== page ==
Following government directives, on 14 January, Facebook blocked Atheist Republic’s page in India. On 11 October 2020, Twitter had suspended the account of its founder Armin Navabi. Atheist Republic is one of the largest online groups of non-believers worldwide, with a website and a presence on Facebook, Twitter and Instagram. Trying to access the organisation’s Facebook page from India yields the message that it is not available or that the link may be broken. Atheist Republic shot to prominence when Navabi, an Iranian-Canadian who has renounced religion, released an image of the Hindu deity Kali in September 2020, which right-wing groups considered provocative. Following the incident there was a torrent of targeted online attacks against Navabi and technology platforms like Facebook, which were seen as instrumental in disseminating the image.
Facebook confirmed to me that Atheist Republic had been blocked at the government’s behest. “In compliance with a direction of the Government, we have restricted access to the page https://www.facebook.com/AtheistRepublic in India,” a Facebook spokesperson told me by email. The contents of the government directive are not yet clear. According to Facebook’s transparency rules, if something is reported as violating local law, and yet does not go against community standards, the social network retains the right to restrict that content on Facebook and Instagram. Restricting a page effectively means blocking it from all viewers. Susanna McIntrye, the president and CEO of Atheist Republic, sent me screenshots of a correspondence with Twitter that suggests that the suspension of Navabi’s account followed a request by Indian law enforcement. McIntyre’s twitter account has also been suspended.
After the release of the image, on 4 September 2020, Vinod Bansal, the spokesperson of the Vishwa Hindu Parishad—an affiliate of the Rashtriya Swayamsevak Sangh—filed a complaint with the Delhi and Mumbai police against Twitter for allowing the dissemination of “derogatory comments.” Kangana Ranaut—a Bollywood actor known to hound critics of the Indian government online—attacked Navabi and his mother on Twitter. Vineet Jindal, a Delhi-based lawyer, filed two lawsuits in response to Navabi’s actions. A writ petition filed in the Supreme Court in October in response to the image sought directions to regulate social-media platforms and hold Facebook, Twitter, WhatsApp and Instagram responsible for spreading hate speech. Another writ petition was filed in January and made Facebook India and the department of telecommunications—under the ministry of communications—respondents. It asked for a permanent injunction restraining Facebook from publishing, broadcasting, distributing or disseminating derogatory or defamatory material. It is following the second suit that Facebook seems to have blocked the page in India.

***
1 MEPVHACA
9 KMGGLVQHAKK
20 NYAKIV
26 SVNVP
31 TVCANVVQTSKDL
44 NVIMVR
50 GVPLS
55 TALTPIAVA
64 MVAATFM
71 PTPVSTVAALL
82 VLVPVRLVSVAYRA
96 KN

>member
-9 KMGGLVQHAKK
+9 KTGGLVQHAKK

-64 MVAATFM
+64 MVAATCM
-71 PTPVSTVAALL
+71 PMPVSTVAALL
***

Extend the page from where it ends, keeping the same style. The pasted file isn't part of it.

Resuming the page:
Atheist Republic describes itself as a community of “godless heathens” who share their views and help each other express their atheism. “We are atheists and proud of it,” their Facebook page states. “We will not apologize for what we do and don’t believe. We will not rename ourselves to hide from hatred. And we will not stay isolated in fear of being demonized when united. We can’t stay silent while witnessing cruelty and injustice, because we are not just atheists- we are atheists that care.” The Atheist Republic page on Facebook has 2.35 million followers while their Twitter handle has 1,30,000 followers.
McIntyre said in an email that their Facebook page was blocked in India on 14 January 2021. Jindal’s petition mentioned that while the Kali image was the main reason behind pursuing the matter legally, rumours that circulated on social media leading to anti-Muslim violence also showed the necessity of reigning in tech platforms. The examples of violence sparked by rumours included the 2013 Muzaffarnagar riots and a 2014 incident in western Maharashtra where morphed images of medieval Hindu kings led to a right-wing Hindu organisations rioting.